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North Carolina set to receive billions of dollars in federal funds to improve infrastructure

Charlotte could get millions of dollars from the federal infrastructure bill, but there are many steps to go before that happens.

CHARLOTTE, N.C. — North Carolina is set to receive billions of dollars in federal funds to improve infrastructure around the state. The bulk of the money is allocated towards roads, but money towards improving public transit has the second-highest dollar amount. 

Charlotte could get millions of dollars from the federal infrastructure bill, but there are many steps to go before that happens.

The White House has not set an exact timeline on when the money will be disbursed. The Biden administration has tasked its surrogates to help states and local governments navigate and explain how the money will benefit individuals.

We do know local governments will have to apply for some funds from the state. 

In a town hall setting among lawmakers regarding the infrastructure bill, U.S. Congresswoman Alma Adams, who represents North Carolina's 12th district, discussed how the money will roll out. 

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Her staff talked about how money for transportation projects will reach the state. 

"The money will flow from the US Treasury to the NC Department of Transportation, who will work with localities to fund prioritized projects," Gordon Holzberg, a legislative assistant for Adams, said in response to a chat question. "Local counties and cities submit projects to the State Transportation Improvement Program (STIP) to request funding."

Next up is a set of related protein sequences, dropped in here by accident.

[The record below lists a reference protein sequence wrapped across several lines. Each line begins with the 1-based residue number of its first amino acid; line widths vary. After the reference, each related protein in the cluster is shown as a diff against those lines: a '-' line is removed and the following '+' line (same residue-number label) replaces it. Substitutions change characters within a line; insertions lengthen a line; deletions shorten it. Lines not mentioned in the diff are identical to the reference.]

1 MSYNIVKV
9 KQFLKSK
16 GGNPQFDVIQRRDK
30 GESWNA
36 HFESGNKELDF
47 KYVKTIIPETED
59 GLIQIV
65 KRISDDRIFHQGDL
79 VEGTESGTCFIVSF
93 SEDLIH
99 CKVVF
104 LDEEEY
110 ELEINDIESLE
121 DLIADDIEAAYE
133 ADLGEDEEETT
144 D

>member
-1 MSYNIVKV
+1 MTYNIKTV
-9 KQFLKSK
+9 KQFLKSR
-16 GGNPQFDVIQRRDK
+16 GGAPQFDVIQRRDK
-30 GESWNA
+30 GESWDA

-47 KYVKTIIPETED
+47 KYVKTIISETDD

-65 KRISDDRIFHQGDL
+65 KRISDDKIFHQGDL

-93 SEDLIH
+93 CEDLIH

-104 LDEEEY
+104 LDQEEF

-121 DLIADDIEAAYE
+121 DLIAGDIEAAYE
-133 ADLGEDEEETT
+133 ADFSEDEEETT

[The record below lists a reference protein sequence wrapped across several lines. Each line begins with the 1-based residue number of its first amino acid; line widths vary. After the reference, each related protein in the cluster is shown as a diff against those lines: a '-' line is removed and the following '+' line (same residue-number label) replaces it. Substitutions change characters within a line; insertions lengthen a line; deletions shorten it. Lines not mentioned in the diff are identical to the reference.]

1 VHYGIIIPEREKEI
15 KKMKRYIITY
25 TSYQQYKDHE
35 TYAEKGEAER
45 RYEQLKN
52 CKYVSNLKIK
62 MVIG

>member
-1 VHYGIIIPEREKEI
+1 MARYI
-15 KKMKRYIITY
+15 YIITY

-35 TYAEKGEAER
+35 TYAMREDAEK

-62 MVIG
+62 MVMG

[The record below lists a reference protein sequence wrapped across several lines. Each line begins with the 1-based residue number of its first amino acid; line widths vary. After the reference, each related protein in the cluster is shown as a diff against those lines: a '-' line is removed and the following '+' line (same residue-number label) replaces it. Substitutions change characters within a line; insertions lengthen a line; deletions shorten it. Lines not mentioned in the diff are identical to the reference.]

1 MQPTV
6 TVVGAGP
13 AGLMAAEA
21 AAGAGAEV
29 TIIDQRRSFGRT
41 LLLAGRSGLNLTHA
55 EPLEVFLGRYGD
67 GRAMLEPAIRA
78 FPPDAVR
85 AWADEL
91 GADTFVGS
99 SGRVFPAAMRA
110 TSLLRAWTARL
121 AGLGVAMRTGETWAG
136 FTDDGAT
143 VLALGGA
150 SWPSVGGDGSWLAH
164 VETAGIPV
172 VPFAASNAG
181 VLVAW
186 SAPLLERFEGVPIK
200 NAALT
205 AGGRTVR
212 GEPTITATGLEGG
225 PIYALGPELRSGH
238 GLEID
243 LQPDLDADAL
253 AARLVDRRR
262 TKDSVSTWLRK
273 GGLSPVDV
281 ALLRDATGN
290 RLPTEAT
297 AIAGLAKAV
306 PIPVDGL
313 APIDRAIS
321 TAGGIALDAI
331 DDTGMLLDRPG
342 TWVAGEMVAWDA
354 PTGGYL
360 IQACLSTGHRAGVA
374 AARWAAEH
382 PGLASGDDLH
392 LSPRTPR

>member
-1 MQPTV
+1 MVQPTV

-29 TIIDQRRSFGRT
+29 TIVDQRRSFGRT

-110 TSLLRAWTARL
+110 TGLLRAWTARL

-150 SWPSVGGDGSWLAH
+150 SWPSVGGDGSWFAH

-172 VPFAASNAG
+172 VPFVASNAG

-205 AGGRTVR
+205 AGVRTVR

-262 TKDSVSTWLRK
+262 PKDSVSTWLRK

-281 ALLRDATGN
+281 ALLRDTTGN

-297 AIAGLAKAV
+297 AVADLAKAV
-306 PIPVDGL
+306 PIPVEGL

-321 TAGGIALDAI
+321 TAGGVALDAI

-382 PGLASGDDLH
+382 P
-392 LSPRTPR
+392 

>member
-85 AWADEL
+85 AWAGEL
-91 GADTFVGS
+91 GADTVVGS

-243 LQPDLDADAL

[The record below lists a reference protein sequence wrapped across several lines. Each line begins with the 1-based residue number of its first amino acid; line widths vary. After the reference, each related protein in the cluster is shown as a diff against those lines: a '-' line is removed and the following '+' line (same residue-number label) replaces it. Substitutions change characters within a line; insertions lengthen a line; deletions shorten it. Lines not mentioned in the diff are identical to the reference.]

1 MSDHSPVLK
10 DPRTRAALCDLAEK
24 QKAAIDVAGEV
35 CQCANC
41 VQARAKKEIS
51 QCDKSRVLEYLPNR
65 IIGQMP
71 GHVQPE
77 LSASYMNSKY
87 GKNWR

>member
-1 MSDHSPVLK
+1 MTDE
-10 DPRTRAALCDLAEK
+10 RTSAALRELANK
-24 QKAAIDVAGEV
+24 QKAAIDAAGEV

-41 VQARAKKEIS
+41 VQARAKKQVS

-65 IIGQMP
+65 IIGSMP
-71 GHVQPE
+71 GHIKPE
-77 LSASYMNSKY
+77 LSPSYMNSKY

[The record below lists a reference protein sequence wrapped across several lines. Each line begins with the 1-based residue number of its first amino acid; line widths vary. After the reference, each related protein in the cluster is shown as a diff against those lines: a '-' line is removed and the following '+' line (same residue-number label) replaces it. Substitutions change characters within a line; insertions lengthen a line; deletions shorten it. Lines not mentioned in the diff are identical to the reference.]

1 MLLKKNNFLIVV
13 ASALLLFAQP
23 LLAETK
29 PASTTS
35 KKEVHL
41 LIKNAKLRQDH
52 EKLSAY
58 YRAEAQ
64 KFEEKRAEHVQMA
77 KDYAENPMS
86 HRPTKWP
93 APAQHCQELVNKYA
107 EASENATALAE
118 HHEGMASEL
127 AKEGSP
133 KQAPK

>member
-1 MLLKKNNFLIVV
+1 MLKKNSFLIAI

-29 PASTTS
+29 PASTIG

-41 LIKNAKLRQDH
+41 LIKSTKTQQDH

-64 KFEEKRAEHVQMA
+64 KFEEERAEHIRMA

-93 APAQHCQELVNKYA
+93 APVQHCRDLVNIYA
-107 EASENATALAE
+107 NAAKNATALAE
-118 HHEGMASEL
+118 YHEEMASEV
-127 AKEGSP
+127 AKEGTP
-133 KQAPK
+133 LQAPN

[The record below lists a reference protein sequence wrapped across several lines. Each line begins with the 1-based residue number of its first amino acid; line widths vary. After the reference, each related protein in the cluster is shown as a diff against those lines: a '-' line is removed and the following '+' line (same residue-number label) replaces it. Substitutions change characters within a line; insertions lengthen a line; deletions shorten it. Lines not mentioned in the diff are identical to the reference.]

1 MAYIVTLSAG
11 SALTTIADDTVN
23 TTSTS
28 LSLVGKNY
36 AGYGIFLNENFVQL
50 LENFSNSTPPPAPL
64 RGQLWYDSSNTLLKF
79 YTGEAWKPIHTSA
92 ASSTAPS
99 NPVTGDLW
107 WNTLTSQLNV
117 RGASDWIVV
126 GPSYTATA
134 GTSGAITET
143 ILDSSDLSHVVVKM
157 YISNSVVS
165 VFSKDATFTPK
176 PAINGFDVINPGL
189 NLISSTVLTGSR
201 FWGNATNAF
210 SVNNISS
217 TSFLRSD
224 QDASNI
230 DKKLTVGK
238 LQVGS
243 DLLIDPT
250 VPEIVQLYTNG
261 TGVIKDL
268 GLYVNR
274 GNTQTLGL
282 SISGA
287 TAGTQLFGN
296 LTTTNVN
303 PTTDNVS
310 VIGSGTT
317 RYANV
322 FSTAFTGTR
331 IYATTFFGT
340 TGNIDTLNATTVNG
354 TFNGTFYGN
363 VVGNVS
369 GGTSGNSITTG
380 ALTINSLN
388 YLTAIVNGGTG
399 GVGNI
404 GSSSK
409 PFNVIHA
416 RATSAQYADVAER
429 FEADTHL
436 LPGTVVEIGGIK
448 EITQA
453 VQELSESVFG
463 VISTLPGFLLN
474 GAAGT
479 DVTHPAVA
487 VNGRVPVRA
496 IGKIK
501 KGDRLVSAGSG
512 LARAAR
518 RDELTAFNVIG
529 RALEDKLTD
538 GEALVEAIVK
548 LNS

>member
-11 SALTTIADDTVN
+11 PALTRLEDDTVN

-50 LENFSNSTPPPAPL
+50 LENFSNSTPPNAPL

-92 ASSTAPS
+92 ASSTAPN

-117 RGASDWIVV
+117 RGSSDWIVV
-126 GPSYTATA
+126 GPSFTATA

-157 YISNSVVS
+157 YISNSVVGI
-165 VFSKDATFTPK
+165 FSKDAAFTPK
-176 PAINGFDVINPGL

According to the North Carolina Department of Transportation, STIP identifies transportation projects that will receive funding between 2020 and 2029. The state's website says it is made up of 1,718 projects, including 399 non-highway projects, in every county across the state.

Adams' townhall also revealed money will flow from the U.S. Treasury Department to North Carolina agencies. 

Once the money eventually makes its way to the local level, people will start to see big changes to things like transportation. 

Derric Edwards Jr. rides the Charlotte Area Transit buses at least five times a week and he has problems with their reliability. 

“I would say they need to work on being on time, showing up on time -- being there," Edwards said. 

Edwards uses public transportation to get to work like thousands of other people. The Charlotte Area Transit System has a finite number of buses, bus stops, and drivers, though. All of those factors impact when your bus shows up. 

According to the CATS planning initiative Envision My Ride, the transit system wants to redesign the current bus system. 

Current priorities include more frequent bus service, more direct bus service, more crosstown and suburb to suburb connections, and greater connectivity between different routes to improve transfer opportunities

Federal dollars on top of state and local dollars will help make projects like this become a reality quicker.

Congress will give each state a combined $89.9 billion for public transit like buses. North Carolina gets $911 million of that over five years. 

Mayor Pro Tem Julie Eiselt, who was on the call with Congresswoman Adams, talked about how people could get involved with where the money goes. 

"When we got our CARES Act allocation, that went directly to the city of Charlotte, we did organize efforts to put ambassadors in different locations to help people access that money,” Eiselt said.  

The city hasn’t publicly announced any ambassadors or committees for the federal infrastructure money expected to come in. It does have a list of priorities for transportation improvements and this money gets municipalities like Charlotte one step closer to fixing them. 

The White House also announced South Carolina is expected to get $366 million for its transportation improvements. 

Contact Shamarria Morrison at smorrison@wcnc.com and follow her on FacebookTwitter and Instagram.

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